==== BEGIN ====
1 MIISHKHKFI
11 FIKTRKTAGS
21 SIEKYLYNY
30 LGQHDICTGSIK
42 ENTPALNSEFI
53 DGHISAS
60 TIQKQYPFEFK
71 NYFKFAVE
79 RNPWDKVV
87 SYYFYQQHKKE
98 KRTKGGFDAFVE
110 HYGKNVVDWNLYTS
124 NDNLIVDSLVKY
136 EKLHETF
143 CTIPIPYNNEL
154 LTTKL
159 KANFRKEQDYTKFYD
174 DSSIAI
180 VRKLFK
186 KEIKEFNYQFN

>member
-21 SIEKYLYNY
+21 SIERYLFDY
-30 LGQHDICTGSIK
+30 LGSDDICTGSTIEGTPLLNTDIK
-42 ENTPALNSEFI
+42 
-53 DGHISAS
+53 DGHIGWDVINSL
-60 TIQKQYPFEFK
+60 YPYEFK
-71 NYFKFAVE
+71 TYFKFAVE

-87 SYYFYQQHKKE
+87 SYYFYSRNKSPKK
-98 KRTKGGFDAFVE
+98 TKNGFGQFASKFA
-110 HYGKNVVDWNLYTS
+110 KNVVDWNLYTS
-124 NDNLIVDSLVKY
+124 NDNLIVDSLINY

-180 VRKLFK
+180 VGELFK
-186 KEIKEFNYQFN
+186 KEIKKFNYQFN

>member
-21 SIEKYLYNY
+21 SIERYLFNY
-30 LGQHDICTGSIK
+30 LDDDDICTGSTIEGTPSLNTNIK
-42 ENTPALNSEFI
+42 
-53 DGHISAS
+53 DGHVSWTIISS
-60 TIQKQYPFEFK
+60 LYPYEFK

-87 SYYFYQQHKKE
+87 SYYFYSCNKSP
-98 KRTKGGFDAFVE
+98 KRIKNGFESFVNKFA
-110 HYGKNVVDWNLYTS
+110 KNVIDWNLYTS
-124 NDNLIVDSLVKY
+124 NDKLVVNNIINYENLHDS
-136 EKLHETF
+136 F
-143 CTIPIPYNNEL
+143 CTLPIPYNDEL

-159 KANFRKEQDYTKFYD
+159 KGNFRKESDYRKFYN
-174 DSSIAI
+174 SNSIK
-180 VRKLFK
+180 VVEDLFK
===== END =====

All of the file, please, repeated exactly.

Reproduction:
1 MIISHKHKFI
11 FIKTRKTAGS
21 SIEKYLYNY
30 LGQHDICTGSIK
42 ENTPALNSEFI
53 DGHISAS
60 TIQKQYPFEFK
71 NYFKFAVE
79 RNPWDKVV
87 SYYFYQQHKKE
98 KRTKGGFDAFVE
110 HYGKNVVDWNLYTS
124 NDNLIVDSLVKY
136 EKLHETF
143 CTIPIPYNNEL
154 LTTKL
159 KANFRKEQDYTKFYD
174 DSSIAI
180 VRKLFK
186 KEIKEFNYQFN

>member
-21 SIEKYLYNY
+21 SIERYLFDY
-30 LGQHDICTGSIK
+30 LGSDDICTGSTIEGTPLLNTDIK
-42 ENTPALNSEFI
+42 
-53 DGHISAS
+53 DGHIGWDVINSL
-60 TIQKQYPFEFK
+60 YPYEFK
-71 NYFKFAVE
+71 TYFKFAVE

-87 SYYFYQQHKKE
+87 SYYFYSRNKSPKK
-98 KRTKGGFDAFVE
+98 TKNGFGQFASKFA
-110 HYGKNVVDWNLYTS
+110 KNVVDWNLYTS
-124 NDNLIVDSLVKY
+124 NDNLIVDSLINY

-180 VRKLFK
+180 VGELFK
-186 KEIKEFNYQFN
+186 KEIKKFNYQFN

>member
-21 SIEKYLYNY
+21 SIERYLFNY
-30 LGQHDICTGSIK
+30 LDDDDICTGSTIEGTPSLNTNIK
-42 ENTPALNSEFI
+42 
-53 DGHISAS
+53 DGHVSWTIISS
-60 TIQKQYPFEFK
+60 LYPYEFK

-87 SYYFYQQHKKE
+87 SYYFYSCNKSP
-98 KRTKGGFDAFVE
+98 KRIKNGFESFVNKFA
-110 HYGKNVVDWNLYTS
+110 KNVIDWNLYTS
-124 NDNLIVDSLVKY
+124 NDKLVVNNIINYENLHDS
-136 EKLHETF
+136 F
-143 CTIPIPYNNEL
+143 CTLPIPYNDEL

-159 KANFRKEQDYTKFYD
+159 KGNFRKESDYRKFYN
-174 DSSIAI
+174 SNSIK
-180 VRKLFK
+180 VVEDLFK